Atrial Septal Defect
An atrial septal defect is an abnormal opening between the heart's upper chambers. It is a common congenital (present from birth) heart defect. Smaller atrial septal defects may close on their own during infancy or early childhood or may be diagnosed and treated successfully with few or no complications. However, large and longstanding atrial septal defects can damage the heart and lungs. Large atrial septal defects allow extra blood volume, which can overfill the lungs and overwork the heart. If it is not treated, the right side of the heart enlarges and weakens. Adults who have not been diagnosed for many years may have a shorter life span from heart failure, a stroke, heart rhythm abnormalities or high blood pressure in the lungs. Atrial septal defects are not always diagnosed as early in life as other types of heart problems because the heart murmur it produces is faint and can be difficult for doctors to hear. It may be diagnosed at any time between infancy and adolescence or as late as adulthood.
The UAB Congenital Heart Disease Program offers the most advanced care for structural heart disease, which often requires lifetime monitoring and care. Our multidisciplinary team of pediatric and adult cardiologists, cardiovascular surgeons, cardiovascular anesthesiologists, and maternal/fetal medicine specialists are uniquely qualified to treat patients before birth and into adulthood. In addition to seeing patients at the UAB Women & Infants Center and The Kirklin Clinic of UAB Hospital, UAB Medicine’s congenital heart disease specialists also see patients at North Alabama Children's Specialists in Huntsville and Physicians to Children/Central Alabama Children's Specialists in Montgomery.
Our modern ultrasound equipment allows many heart defects to be diagnosed before a child is born. Screening exams performed at 18-20 weeks are recommended for expectant mothers (or fathers) known to have congenital heart disease. If a defect is discovered, prenatal treatment and planning for delivery and postnatal treatment can be undertaken.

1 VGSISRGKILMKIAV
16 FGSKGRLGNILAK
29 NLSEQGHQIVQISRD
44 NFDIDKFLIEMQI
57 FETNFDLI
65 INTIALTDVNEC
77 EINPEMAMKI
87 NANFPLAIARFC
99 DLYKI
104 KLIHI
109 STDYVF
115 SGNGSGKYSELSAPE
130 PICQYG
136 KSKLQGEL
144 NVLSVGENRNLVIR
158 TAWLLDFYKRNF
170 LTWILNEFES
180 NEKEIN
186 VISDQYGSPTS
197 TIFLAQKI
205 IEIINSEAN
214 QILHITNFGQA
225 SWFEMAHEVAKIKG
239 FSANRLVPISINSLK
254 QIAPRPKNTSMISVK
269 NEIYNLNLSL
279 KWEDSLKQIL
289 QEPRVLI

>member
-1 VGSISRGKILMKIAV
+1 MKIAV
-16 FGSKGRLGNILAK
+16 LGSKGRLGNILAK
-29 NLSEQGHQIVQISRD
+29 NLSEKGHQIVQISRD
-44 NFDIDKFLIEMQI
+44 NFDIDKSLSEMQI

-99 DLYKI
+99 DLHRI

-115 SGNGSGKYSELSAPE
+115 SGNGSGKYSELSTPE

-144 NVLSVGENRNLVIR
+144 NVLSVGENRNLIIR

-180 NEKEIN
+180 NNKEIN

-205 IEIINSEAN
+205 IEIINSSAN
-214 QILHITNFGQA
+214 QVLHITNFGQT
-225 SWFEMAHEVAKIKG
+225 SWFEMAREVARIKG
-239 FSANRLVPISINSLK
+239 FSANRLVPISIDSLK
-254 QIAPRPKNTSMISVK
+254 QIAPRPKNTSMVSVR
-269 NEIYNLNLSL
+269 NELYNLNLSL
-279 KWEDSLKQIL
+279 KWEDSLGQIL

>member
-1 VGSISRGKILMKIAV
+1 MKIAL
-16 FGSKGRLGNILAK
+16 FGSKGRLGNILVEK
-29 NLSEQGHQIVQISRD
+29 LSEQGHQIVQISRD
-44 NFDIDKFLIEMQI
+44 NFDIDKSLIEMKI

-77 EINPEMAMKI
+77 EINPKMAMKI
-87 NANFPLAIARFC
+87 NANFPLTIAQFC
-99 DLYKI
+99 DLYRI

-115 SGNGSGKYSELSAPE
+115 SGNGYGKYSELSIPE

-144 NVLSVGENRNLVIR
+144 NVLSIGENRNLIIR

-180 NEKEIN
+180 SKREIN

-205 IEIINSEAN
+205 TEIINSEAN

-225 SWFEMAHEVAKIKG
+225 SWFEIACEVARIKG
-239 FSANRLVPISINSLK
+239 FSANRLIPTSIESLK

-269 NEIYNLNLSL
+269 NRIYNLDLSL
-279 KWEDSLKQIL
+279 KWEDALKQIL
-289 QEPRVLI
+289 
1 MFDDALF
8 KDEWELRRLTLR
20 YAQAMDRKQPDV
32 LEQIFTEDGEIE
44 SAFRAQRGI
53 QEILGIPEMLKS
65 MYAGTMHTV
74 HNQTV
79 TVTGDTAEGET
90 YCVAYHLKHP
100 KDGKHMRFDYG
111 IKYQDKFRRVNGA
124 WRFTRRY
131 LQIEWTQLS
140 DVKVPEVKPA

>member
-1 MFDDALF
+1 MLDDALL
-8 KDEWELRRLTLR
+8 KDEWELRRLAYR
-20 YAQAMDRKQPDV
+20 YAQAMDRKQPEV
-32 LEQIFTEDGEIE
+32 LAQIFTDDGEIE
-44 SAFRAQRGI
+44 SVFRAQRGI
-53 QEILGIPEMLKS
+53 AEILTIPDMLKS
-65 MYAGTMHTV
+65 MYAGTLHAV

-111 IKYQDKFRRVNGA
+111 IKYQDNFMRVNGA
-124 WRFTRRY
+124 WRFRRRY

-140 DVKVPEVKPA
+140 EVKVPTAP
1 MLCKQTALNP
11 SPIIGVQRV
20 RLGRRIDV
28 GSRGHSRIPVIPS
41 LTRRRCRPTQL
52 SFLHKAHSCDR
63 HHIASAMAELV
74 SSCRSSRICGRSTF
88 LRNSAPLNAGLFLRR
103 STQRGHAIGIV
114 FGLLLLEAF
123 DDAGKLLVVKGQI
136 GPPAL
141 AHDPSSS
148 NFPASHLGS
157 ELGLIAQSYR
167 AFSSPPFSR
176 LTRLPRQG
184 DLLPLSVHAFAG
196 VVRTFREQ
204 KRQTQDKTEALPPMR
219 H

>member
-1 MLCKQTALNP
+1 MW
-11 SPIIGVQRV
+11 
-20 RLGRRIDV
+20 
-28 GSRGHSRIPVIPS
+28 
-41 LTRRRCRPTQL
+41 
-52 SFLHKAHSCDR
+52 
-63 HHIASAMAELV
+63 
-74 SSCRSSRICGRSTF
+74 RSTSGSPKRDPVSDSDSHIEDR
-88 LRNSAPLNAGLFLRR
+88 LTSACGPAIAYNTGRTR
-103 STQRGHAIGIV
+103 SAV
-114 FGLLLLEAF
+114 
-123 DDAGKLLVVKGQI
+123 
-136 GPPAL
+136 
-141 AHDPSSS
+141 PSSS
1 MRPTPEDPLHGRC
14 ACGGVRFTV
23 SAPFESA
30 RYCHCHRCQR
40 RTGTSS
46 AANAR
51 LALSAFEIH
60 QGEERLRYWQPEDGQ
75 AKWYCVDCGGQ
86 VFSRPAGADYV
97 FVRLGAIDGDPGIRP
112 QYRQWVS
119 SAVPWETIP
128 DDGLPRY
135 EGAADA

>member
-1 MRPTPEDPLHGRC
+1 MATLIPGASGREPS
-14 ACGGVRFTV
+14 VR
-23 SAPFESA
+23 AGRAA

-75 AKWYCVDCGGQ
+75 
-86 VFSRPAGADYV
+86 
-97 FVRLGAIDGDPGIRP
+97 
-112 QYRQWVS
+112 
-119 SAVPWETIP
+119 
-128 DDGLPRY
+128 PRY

Thanks to advances in pediatric congenital care, the life expectancy for most patients now reaches far into adulthood, but more than 60% stop seeing a cardiologist once they turn 18. UAB’s Alabama Adult Congenital Heart Disease Program is designed to prevent that gap in care. As the only adult congenital heart disease program in the state and one of only a handful in the country, our expertise greatly increases the chances that symptoms will be identified early. This helps ensure that smaller problems are addressed before they develop into larger, more life-threatening issues such as heart failure, arrhythmia, residual congenital heart defects, endocarditis, and stroke.
Dr. Cribbs on Business Break
More than 20,000 adults enter the Adult Congenital Heart Disease population every year, but 60% are lost to follow-up care.
Care of Adults with Congenital Heart Disease
Individuals born with congenital heart disease are now thriving into adulthood, but need lifelong follow-up care from sub-specialty experts.
Adult Congenital Heart Disease Risk Factors, Symptoms & Treatments
Some people are born with a defect or malformation in their heart or blood vessels, and this is called Congenital Heart Disease. UAB Cardiologist Edward Colvin, MD, talks to Daytime Alabama on WVTM-TV, Channel 13, in Birmingham, Ala., about the types of congenital heart disease and what adults with this disease should look for when choosing a doctor.
Premature Ventricular Contraction
Premature ventricular contraction, or PVC, is a condition that causes an extra heartbeat or an abnormal heartbeat that occurs earlier than it should. This abnormality originates in the two lower chambers of the heart (the ventricles), but it also may occur in the upper chambers of the heart (the atria). Premature ventricular contraction often manifests as an additional heartbeat, followed by a pause then a stronger, quicker heartbeat. It may be described as a flutter, or the heart skipping a beat.
Premature ventricular contractions are very common in all age groups, and most people will experience them at some point in their lives. For normal, healthy people, the occasional period of premature ventricular contractions is no need for concern and typically does not require treatment. For those with an underlying health condition, such as heart disease, premature ventricular contractions may cause additional problems or be indicative of worsening conditions. PVC may be brought on by something as simple as excess caffeine, a change in the body's electrolytes, or medicines such as albuterol. More serious health conditions, such as pneumonia or COPD (chronic obstructive pulmonary disease), could trigger PVC as a result of having too little oxygen in the blood.
UAB is an active participant in research and clinical trials for the diagnosis and treatment of atrial septal defect . We encourage you to speak to your physician about research and clinical trial options and browse the link below for more information.View Clinical Trials
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